Thoughts on the Red Sox’s Trade for Jake Peavy

The Red Sox seem to be getting pretty positive reviews for the Jake Peavy trade. As a starting point, Alex Speier gives some good preliminary analysis:

it’s worth taking a step back and noting what the Red Sox did not give up. They didn’t part with shortstop Xander Bogaerts (who now has a clear path to that position in Boston for the next few seasons). They did not give up center fielder Jackie Bradley Jr. or left-hander Henry Owens or third baseman Garin Cecchini or Will Middlebrooks. They did not give up their top right-handed pitchers in Allen Webster or Brandon Workman or Matt Barnes or Rubby De La Rosa or Anthony Ranaudo.

In other words, the steepest cost to the Red Sox was Jose Iglesias, a player whose extraordinary run in May and June could well represent the zenith of his career. There is a real chance that he will never again make a big league impact over a 45-game stretch that matches what he did with his bat (hitting over .400 while taking walks and showing some extra-base pop) and his glove this year. Moveover, he may well rank behind all of the players on the aforementioned list in terms of prospect value to the Sox.

Meanwhile, the Red Sox now are considerably better positioned for both this season and next as a result of Peavy’s arrival. The 32-year-old represents a solid mid-rotation starter who, in 80 innings this year, was 8-4 with a 4.28 ERA along with an impressive strikeout rate (8.6 per nine innings) and a very modest walk rate (1.9 per nine). That performance follows an 11-12 campaign in which Peavy had a 3.37 ERA with 8.0 strikeouts and 2.0 walks per nine in 219 innings with Chicago.

David Schoenfield also seems to give it a thumbs up:

The Red Sox got to keep all their top prospects and surrendered only slick-fielding Jose Iglesias, who has a superficially good .330/.376/.406 batting line with the Red Sox in 215 at-bats. He’s not close to a .300 hitter, let alone a .330 hitter. A few weeks ago I looked at all his hits and they featured an unsustainable number of infield singles, five-hoppers that sneaked through and bloopers just over the heads of infielders. In July, he’s hitting .205 with one extra-base hit in 83 at-bats and he’s a career .244/.296/.292 hitter in Triple-A in nearly 1,000 plate appearances. But he can pick it at shortstop (or third base, where he’s been playing a lot for the Red Sox) and I suppose there’s a small chance that he could improve at the plate, a la Omar Vizquel.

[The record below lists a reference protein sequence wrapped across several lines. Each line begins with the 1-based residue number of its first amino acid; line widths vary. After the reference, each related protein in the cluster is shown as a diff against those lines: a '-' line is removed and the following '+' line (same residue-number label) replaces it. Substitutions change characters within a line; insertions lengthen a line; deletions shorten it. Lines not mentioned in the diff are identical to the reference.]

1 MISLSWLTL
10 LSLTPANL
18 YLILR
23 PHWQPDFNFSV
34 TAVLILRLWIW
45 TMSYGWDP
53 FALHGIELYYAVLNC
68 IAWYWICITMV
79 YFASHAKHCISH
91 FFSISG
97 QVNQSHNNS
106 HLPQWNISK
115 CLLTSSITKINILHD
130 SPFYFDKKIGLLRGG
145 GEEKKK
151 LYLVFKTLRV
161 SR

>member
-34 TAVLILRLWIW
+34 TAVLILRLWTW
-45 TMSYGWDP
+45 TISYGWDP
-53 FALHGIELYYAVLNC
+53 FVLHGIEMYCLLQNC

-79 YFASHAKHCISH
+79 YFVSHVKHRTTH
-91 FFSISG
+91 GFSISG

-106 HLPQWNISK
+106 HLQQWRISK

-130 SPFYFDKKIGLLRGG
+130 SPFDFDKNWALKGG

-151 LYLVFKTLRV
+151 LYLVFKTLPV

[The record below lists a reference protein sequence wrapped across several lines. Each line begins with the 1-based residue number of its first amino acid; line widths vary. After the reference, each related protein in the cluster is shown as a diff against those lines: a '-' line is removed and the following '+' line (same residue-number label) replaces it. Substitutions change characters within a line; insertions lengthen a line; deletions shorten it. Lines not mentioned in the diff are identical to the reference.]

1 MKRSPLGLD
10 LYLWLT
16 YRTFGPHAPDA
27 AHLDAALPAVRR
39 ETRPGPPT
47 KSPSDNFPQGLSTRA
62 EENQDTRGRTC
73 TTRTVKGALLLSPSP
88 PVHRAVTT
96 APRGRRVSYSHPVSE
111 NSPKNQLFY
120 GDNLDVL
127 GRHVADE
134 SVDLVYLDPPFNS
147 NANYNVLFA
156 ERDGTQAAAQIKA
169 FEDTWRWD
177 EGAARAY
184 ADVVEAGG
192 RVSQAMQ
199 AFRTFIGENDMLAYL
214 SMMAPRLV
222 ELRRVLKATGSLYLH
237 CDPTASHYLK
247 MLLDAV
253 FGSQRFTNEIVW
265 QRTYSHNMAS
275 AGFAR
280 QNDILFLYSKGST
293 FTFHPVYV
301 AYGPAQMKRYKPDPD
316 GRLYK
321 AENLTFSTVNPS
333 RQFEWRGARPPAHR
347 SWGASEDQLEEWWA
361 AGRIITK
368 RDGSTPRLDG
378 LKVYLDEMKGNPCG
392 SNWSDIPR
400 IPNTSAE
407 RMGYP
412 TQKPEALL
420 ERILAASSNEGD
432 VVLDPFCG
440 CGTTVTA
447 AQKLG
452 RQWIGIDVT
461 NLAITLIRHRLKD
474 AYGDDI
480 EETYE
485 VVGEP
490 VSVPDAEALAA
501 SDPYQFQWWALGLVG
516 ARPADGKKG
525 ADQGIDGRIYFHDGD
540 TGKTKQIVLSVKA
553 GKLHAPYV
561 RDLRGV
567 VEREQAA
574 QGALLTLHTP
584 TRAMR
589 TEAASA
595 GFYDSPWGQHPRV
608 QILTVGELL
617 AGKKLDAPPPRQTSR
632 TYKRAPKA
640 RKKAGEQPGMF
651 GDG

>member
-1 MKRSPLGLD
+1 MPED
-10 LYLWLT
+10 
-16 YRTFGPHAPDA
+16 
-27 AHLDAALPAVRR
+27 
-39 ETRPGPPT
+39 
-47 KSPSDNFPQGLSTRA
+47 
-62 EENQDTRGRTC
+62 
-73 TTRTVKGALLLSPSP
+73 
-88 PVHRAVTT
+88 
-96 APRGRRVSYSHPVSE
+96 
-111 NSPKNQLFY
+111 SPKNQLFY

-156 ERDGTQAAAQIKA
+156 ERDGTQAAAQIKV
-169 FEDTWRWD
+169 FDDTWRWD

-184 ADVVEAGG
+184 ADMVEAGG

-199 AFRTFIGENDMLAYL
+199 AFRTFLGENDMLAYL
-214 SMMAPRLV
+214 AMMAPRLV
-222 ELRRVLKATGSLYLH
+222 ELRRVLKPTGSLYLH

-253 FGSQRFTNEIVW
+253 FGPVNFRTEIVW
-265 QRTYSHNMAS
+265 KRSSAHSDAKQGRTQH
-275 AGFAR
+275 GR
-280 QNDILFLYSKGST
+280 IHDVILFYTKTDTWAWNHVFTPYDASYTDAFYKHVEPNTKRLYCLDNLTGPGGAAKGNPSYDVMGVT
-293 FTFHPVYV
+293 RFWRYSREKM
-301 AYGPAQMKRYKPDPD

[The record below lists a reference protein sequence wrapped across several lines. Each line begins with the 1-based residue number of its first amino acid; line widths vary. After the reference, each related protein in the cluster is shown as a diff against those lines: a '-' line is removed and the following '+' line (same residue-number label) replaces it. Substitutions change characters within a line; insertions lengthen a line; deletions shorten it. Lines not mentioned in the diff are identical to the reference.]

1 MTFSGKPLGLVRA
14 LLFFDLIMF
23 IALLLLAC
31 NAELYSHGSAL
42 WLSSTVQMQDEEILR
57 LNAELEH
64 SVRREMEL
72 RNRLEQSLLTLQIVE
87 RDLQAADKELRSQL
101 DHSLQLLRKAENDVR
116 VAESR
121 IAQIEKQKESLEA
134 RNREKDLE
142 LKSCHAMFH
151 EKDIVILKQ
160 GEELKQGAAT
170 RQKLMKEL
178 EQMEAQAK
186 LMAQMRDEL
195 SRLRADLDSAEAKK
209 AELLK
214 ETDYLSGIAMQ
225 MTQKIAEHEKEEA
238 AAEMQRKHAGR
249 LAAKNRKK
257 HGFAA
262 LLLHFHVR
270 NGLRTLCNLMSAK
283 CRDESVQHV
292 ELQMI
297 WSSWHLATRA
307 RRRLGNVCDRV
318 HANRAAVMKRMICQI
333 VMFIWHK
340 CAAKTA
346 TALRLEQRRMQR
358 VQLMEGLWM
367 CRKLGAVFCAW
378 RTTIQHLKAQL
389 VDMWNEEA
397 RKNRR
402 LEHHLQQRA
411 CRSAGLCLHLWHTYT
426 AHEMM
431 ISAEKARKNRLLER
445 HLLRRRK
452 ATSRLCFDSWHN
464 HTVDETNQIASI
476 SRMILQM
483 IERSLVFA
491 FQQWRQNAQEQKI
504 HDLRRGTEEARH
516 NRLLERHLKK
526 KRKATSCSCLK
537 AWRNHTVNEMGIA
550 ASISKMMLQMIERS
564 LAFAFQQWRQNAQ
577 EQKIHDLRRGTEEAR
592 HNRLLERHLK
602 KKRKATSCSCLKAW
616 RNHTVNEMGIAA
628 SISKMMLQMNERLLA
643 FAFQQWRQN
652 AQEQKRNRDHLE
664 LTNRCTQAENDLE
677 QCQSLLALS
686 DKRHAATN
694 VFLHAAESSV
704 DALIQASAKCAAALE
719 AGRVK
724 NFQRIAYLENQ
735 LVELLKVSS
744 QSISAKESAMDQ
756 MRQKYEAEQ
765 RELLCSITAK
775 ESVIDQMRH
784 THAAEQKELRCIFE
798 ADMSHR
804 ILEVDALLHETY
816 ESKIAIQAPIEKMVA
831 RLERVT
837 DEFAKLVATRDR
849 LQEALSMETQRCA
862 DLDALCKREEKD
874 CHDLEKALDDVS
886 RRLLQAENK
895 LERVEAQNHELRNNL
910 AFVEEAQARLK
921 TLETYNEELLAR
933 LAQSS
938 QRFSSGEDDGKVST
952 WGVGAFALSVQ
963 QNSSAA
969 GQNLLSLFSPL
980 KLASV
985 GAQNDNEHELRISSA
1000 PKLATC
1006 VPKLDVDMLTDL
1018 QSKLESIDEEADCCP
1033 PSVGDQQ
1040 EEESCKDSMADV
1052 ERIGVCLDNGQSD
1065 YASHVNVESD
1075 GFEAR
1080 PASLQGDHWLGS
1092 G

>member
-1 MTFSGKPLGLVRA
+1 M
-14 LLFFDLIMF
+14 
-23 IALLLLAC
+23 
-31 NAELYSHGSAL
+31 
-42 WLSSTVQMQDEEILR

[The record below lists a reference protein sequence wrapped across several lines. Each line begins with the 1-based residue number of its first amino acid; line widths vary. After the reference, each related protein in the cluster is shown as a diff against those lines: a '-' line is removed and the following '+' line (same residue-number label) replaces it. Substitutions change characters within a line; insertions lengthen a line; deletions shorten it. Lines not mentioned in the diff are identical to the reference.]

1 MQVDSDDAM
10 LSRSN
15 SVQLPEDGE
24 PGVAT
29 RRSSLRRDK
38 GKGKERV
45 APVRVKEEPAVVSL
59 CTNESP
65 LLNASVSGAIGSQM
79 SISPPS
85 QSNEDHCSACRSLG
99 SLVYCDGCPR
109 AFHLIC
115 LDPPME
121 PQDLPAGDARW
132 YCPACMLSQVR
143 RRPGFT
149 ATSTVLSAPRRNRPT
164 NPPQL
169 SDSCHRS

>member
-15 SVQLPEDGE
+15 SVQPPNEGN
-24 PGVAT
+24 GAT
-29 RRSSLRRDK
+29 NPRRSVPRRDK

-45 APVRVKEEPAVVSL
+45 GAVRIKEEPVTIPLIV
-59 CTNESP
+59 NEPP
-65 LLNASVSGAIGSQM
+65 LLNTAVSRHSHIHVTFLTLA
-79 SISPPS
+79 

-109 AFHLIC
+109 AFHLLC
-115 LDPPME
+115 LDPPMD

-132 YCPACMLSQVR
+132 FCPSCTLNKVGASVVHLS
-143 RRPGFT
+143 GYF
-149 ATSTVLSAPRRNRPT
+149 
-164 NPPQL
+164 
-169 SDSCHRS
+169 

So good job by Red Sox GM Ben Cherington to sell high on Iglesias, even if Peavy is more of a No. 3-4 starter than a 1 or 2.

Over at Fire Brand, Hunter Golden gives some excellent context for the trade:

To get Garza from the Cubs, the Rangers had to part with Mike Olt (a top 100 prospect). To get Sanchez from the Marlins, the Tigers had to deal Justin Turner (A top 25 Prospect when he was dealt). To get Greinke, the Angels had to part with their 2nd, 4th and 9th best prospects. The Red Sox didn’t even trade anyone in their top 35 and shipped what is (right now) an all glove, no hit SS somewhere else. Factor in the fact that the Red Sox will get Peavy for longer than two months and frankly, this is a bargain when put up against the backdrop of recent deals.

And, as you might expect, Fangraphs has the most comprehensive rundown of how the Red Sox made out in the trade. The quick summary is that “[t]he Red Sox got themselves a good starting pitcher for a year and two months without losing very much of consequence,” but the whole article is worth a read.1

Those are some of the best reactions I have found, but if you want more links about the trade, check out Over the Monster’s daily links for today.


  1. If you want even more information about the prospects involved in the trade, check out the prospect centric writeup from WEEI